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How do airlines decide who gets their seat upgraded?

  • ASSOCIATED PRESS

    First class seat is set up for a passenger’s meal in American Airlines’ Boeing 777-300ER airplane.

NEW YORK >> Ever wonder how airlines decide who gets a seat upgrade on flights? Airlines say it’s strictly by the book: Loyal customers are rewarded based on their status in frequent flyer programs.

But some flyers insist that once in a while, they get upgraded even when they’ve bought the cheapest seat.

AirfareWatchdog.com founder George Hobica acknowledges that “upgrades mostly go to people with status in the program. If you’re silver or gold on British Airways or United, and they have to upgrade people because they’ve oversold economy class, the first thing they do is go down the list of (who has) status.” But he says he’s also been inexplicably upgraded when he was “wearing a nice suit and tie” and other passengers were “looking like Richard Simmons.”

A number of airlines contacted for comment said it never works that way.

“The list is the list and the gate agents work the list,” said American Airlines spokesman Josh Freed, referring to the “list of customers who potentially qualify for upgrades based on elite frequent flyer status.” Gate agents, he stressed, are “not out there putting who they like, or who’s best dressed, further up the list.”

Alaska Airlines spokesman Cole Cosgrove agreed, saying upgrades go to elite members of the airline’s mileage plan. If you’re not a member, the only way to get an upgrade on Alaska is by redeeming miles, using a guest upgrade code given to the airline’s “MVP gold members,” who are permitted to share the codes with friends or family; or by paying for an upgrade at the gate ($50-$200, depending on length of flight).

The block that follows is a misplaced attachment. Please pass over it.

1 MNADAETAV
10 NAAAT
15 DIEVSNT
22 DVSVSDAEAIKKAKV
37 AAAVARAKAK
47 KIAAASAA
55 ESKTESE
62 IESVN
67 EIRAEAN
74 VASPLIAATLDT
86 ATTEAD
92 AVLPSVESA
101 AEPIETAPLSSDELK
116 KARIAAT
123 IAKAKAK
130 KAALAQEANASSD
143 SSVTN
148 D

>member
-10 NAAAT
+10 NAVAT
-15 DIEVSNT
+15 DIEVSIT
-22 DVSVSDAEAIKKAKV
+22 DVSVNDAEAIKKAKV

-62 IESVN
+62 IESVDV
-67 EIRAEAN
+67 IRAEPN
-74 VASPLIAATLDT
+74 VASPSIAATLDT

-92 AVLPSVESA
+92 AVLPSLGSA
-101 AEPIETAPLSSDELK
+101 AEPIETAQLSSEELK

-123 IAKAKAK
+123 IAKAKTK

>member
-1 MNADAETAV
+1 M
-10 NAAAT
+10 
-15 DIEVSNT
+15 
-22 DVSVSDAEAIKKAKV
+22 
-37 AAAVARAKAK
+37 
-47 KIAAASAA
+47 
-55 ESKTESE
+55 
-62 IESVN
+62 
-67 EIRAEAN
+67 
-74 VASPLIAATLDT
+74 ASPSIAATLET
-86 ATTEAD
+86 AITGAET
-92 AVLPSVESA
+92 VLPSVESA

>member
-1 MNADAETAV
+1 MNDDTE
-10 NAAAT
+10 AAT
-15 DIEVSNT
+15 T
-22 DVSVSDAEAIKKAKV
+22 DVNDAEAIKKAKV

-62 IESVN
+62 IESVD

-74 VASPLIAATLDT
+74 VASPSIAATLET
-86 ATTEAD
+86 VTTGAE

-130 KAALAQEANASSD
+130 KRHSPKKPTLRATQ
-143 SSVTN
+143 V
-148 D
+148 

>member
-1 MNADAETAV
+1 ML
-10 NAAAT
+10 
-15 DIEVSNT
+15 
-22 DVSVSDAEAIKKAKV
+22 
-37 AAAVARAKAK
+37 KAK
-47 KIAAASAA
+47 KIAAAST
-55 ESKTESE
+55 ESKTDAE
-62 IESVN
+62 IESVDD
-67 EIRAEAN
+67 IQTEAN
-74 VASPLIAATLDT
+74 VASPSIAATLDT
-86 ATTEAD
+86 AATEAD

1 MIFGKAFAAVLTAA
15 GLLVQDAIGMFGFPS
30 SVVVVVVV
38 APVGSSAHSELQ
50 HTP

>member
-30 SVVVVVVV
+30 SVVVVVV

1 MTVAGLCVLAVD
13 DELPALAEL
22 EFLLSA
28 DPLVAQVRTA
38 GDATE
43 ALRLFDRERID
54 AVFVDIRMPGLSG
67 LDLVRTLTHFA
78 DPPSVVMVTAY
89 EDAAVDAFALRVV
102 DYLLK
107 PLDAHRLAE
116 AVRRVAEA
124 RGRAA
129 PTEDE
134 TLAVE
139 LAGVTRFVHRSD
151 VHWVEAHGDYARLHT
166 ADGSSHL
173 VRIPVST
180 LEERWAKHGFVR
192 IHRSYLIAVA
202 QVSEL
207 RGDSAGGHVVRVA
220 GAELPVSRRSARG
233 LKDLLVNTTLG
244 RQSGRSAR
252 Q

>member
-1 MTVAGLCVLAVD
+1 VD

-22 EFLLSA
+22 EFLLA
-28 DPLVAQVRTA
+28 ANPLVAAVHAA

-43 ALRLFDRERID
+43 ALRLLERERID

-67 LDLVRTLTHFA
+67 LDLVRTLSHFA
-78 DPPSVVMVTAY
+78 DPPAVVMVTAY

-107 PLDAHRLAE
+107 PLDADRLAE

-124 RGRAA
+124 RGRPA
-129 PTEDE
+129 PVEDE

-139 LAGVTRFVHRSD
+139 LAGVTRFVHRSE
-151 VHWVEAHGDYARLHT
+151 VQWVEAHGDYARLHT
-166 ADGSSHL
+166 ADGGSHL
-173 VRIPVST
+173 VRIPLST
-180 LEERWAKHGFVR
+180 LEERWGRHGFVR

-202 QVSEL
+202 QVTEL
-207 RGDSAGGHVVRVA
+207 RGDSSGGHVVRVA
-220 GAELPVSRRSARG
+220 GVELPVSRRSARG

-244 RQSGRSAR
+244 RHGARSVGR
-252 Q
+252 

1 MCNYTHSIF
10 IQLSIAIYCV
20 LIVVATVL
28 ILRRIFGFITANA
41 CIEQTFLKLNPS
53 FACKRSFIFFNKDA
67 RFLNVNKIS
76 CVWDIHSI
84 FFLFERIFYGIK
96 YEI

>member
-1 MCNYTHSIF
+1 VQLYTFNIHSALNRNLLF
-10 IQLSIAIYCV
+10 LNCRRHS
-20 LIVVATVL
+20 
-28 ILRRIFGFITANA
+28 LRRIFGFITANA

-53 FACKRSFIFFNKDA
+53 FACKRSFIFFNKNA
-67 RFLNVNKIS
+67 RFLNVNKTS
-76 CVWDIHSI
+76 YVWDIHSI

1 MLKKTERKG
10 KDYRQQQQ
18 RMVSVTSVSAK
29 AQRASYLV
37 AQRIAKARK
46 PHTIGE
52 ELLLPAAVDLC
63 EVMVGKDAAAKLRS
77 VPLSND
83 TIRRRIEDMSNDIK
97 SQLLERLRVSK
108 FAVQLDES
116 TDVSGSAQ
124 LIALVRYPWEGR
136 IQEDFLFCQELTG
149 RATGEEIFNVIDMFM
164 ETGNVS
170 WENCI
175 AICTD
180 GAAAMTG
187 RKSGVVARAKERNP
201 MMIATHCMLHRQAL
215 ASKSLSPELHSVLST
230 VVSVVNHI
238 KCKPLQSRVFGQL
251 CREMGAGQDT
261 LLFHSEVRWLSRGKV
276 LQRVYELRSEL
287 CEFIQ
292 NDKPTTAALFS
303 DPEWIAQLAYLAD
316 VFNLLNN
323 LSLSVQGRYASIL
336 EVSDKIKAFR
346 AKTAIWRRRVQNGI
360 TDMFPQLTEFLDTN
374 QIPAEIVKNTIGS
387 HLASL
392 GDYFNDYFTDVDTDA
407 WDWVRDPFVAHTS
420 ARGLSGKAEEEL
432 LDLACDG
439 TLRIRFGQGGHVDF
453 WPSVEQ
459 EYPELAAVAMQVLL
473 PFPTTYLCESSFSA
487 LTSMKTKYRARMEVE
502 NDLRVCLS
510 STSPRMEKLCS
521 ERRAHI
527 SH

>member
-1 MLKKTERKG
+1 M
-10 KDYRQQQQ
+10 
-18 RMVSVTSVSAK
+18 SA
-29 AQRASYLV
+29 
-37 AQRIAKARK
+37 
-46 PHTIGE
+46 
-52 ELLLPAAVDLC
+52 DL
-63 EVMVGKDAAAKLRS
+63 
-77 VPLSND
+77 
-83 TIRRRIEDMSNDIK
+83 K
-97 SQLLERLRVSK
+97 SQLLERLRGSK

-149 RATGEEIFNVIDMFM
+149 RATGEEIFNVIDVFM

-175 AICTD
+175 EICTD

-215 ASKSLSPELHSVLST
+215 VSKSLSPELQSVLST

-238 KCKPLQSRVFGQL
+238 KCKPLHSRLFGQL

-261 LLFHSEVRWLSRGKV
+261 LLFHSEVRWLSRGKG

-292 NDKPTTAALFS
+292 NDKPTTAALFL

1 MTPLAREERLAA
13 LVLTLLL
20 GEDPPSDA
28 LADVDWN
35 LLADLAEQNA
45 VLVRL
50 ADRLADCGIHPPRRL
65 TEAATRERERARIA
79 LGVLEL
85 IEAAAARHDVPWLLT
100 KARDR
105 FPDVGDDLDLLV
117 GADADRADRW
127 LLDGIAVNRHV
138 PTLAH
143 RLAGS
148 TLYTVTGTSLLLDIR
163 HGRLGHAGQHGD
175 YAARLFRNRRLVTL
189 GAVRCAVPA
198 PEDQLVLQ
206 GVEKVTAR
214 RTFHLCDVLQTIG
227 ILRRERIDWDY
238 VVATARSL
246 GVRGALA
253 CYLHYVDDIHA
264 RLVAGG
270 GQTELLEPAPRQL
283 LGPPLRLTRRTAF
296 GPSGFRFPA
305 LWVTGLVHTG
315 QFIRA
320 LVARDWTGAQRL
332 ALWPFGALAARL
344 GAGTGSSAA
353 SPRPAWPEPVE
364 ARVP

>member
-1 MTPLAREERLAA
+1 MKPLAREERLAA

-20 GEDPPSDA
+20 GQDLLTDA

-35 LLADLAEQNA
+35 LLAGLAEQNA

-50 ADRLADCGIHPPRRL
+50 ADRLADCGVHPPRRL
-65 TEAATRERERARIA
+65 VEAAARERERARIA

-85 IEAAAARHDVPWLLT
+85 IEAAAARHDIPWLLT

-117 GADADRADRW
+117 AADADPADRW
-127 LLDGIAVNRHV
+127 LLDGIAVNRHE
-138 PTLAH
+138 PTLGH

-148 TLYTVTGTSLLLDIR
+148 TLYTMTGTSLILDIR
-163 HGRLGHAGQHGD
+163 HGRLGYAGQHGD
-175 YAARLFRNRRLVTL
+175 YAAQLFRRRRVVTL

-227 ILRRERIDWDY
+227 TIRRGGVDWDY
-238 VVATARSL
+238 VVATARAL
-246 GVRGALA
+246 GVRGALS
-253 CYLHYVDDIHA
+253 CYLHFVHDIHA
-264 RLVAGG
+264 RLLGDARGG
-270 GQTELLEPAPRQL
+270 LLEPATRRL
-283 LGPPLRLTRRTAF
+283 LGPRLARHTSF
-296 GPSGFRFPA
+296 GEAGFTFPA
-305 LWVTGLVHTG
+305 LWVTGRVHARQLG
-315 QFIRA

Other airlines, including Delta and United, also said their agents are bound by upgrade policies as described on their websites. And yet, there are people who say they’ve gotten upgrades without status.

“To those people who say, nonsense, this can’t happen, I disagree wholeheartedly. This has happened to me from coach to business class a number of times,” said Ann Lombardi, a business English teacher and tour organizer at The Trip Chicks. What’s her secret? “I just smile and say thank you for your help. I might tell a little story about myself. It may be the combination of being nice, dressing decently and the luck of the draw.”

She got a surprise upgrade earlier this year flying on Emirates. “I was just standing in line, I got to boarding, the woman pulled me aside and gave me my boarding pass and it said 1B,” she recalled. “I said, ‘Is there an extra digit left out (on the seat number)?’ and she said, ‘No, we decided to upgrade you.’” The upgrade to first class from coach put her in a private compartment. After a knock on the door, she was asked, “Would you like Dom Perignon and black caviar now or later?”

Kim Curtis, a content strategist for a bank in San Francisco, says she’s been upgraded even though she always buys the best airfare deal she can find. “I always give the gate agents and the ticketing agents compliments,” she said. “I know it sounds corny but I figure they deal with a lot of difficult rude people so I try to be the exact opposite of that.”

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